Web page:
4 - Add the onions and garlic and cook until soft. Add the thyme, bay leaves, cloves, tomatoes and tomato puree and heat through. Season with a little salt and pepper.
5 - Drain the beans and reserve the liquid. Add half of the beans to a large casserole dish. Add the sausages, duck and/or goose, the bacon then the tomato, onion and herb mixture. Top with the remaining beans then pour in the stock until it just reaches the top of the beans. If there is not enough, add some of the water you used to soak the beans in.
6 - Cover and place into the oven and cook for 2 hours. Check every now and again to see if the mixture is boiling dry and top with reserved water when necessary.
7 - Melt some of the fat in a pan and add the breadcrumbs, thoroughly combining. Cover the casserole with the breadcrumbs and with the lid removed, place back into the oven and cook for a further 60-90 minutes until the topping is golden and crunchy.

Thursday, 7 August 2008

Ratatouille with Mussels and Lemon Balm

France beckons and I cannot wait. It is a country that I love and it has been far too long since I visited. What excites me the most is that we are hitting the south west, a region I have never been to before. And I gather that it is arguably the best region for produce. So you can guess what I will be doing whilst I'm there.

As a dedication to the more simple and rustic French cuisine that I prefer, tonight we knocked up that classic combination of fresh vegetables, ratatouille. Ratatouille has become my daughter's favourite meal. I'm not 100% sure why but I'm guessing that it might have something to do with a recently animated rat. Either way, it doesn't matter as this dish is so simple to make, packed with flavour and incredibly good for you.

In a little twist to the usual vegetables in a tomato sauce, I added a few handfuls of fresh and plump Northumbrian mussels, and a good dose of lemon balm rather than basil. Lemon balm is a herb that is rarely used in modern day cookery. But with its surprising citrus fragrance and earthy taste, it is a natural herb to accompany shellfish. It is brilliant in a lemon ice cream. And a few thrown into a teapot with hot water and a little honey makes a delicious tea. And with that, au revoir mes amis, je serai arrière bientôt!

Ratatouille with Mussels and Lemon Balm
Feeds 4

1 aubergine, cut into small chunks
2 courgettes, halved and sliced into chunks
1 yellow pepper, deseeded and sliced into chunks
3 tbsp olive oil
1 onion, roughly chopped
1 clove of garlic, sliced
1 tbsp olive oil
2 tins of plum tomatoes
1 tbsp balsamic or red wine vinegar
Salt and pepper
4 handfuls of live mussels, cleaned
A handful of lemon balm or basil leaves, finely sliced

1 - Heat 2 tbsp olive oil in a large frying pan. Add the aubergine and cook, tossing regularly, until beginning to turn golden. Remove and set aside.
2 - Heat up the remaining tbsp olive oil and add the peppers and courgette. Cook, tossing regularly until beginning to soften and turn golden. Remove and set aside.
3 - Heat up the olive oil in a separate pan and add the onion and garlic. Cook for a few minutes then tip in the tomatoes. Bring to the boil, stir in the vinegar and cook for 10 minutes until beginning to reduce and deepen in colour.
4 - Tap any open mussels onto a hard surface. If they do not close, throw away. Put the mussels into the tomato sauce, put on the lid and cook for 5 minutes. If the mussels have not opened properly, throw away.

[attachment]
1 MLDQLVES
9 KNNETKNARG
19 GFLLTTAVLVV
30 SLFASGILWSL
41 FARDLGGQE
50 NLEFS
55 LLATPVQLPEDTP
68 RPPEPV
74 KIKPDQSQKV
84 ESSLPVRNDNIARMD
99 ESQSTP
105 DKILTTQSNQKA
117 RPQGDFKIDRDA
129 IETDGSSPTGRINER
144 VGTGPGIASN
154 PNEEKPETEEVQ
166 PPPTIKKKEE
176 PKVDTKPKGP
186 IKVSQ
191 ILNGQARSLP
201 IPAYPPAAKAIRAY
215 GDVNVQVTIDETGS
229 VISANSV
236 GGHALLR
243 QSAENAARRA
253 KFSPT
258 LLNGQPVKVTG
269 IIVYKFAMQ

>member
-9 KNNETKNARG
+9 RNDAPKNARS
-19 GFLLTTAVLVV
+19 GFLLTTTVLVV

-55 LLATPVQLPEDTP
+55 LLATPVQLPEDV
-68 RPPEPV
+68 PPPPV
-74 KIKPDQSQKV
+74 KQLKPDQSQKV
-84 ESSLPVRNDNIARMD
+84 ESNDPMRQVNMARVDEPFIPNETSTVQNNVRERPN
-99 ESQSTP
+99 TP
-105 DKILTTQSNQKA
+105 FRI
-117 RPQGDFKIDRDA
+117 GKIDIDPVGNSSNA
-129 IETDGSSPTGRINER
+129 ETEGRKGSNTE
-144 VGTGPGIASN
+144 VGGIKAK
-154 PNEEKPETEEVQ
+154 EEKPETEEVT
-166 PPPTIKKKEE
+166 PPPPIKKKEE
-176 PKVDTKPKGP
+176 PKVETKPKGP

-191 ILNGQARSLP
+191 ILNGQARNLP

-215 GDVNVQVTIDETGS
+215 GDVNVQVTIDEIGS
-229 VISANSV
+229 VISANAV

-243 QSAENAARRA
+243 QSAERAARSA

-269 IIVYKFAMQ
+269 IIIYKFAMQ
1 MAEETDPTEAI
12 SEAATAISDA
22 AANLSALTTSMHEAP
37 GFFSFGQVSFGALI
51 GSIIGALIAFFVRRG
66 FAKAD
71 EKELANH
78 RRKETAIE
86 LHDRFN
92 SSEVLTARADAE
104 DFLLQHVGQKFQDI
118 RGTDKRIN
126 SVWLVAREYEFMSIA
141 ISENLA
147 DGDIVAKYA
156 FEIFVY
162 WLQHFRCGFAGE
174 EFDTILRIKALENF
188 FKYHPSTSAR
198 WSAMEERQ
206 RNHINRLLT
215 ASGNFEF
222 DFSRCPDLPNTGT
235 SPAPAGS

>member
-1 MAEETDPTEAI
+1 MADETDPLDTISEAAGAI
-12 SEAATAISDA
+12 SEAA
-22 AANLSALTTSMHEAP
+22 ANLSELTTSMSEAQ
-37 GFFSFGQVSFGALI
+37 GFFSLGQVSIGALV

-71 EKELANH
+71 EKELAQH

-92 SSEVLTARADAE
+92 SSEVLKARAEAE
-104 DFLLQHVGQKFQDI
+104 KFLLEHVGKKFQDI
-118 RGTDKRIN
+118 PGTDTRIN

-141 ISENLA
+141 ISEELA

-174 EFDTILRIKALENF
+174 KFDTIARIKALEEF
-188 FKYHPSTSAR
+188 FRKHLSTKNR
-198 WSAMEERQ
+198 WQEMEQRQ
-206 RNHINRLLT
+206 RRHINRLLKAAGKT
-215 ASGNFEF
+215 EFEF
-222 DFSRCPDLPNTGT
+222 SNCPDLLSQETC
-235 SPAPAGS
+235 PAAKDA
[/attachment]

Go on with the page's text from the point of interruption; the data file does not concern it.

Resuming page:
5 - Stir in the vegetables and heat through. Taste for seasoning. Sprinkle on the lemon balm and serve with rice or crusty bread.

Monday, 4 August 2008

Nettle and Cumin Paratha

The old curry fix was required at the weekend. Sometimes I can go weeks without a hit of them familiar spices that always seem to soothe and satisfy me. And then something tells me that it is time and like a slave to Indian cuisine, I'm knocking up one of my tongue tingling curries.

I'm a big fan of Indian breads. They don't bloat me out as much as Western breads, probably due to the lack of yeast. They are also so simple to make and knock the socks off the commercially available Indian breads. Take a paratha, which is basically flour and water mixed into dough, rolled into a flatbread and dry fried. Nothing could be simpler, and it is also a basis for experimenting. Add roasted spices, stuff it with meats, fish or fresh herbs and you get a meal in a bread.

I'm still on a nettle fix, grabbing a few here and there before they soon turn tough, bitter and crystallised. A few blanched leaves with dry roasted cumin and added to the basic dough mixture produced a bread with a difference. The perfect accompaniment to any curry.

Nettle and Cumin Paratha

Makes 4

250g whole-wheat flour
1 tbsp cumin seeds
4 handfuls of spinach leaves
100ml milk
Salt and pepper
A little melted butter

1 - Pick and wash the nettles, then place into a hot pan. Wilt for 2 minutes, remove and squeeze out the water through a colander or sieve. Cool then finely chop.
2 - Put the cumin seeds into a frying pan and dry fry for 2-3 minutes until fragrant. Remove and place into a bowl with the flour and chopped nettles. Season with a little salt and pepper.
3 - Gradually pour in the milk, stirring with a wooden spoon until it combines to a stiff dough. Lightly knead then separate into 4 balls.
4 - On a floured surface, roll out the dough with your hands into a sausage shape. Then coil this around into a circle. Roll this out to a circle the size of a dinner plate. Then roll back up into a sausage and repeat 2 further times. Finish off with a circle, but not too thin.
5 - Brush one side of the paratha with a little melted butter. Place into a dry frying pan and cook for 1 minute, before turning, brushing with butter and cooking for a further minute. Keep cooking and flipping until the bread is golden brown and puffed up.
6 - Wrap in a tea towel and repeat with the rest of the dough.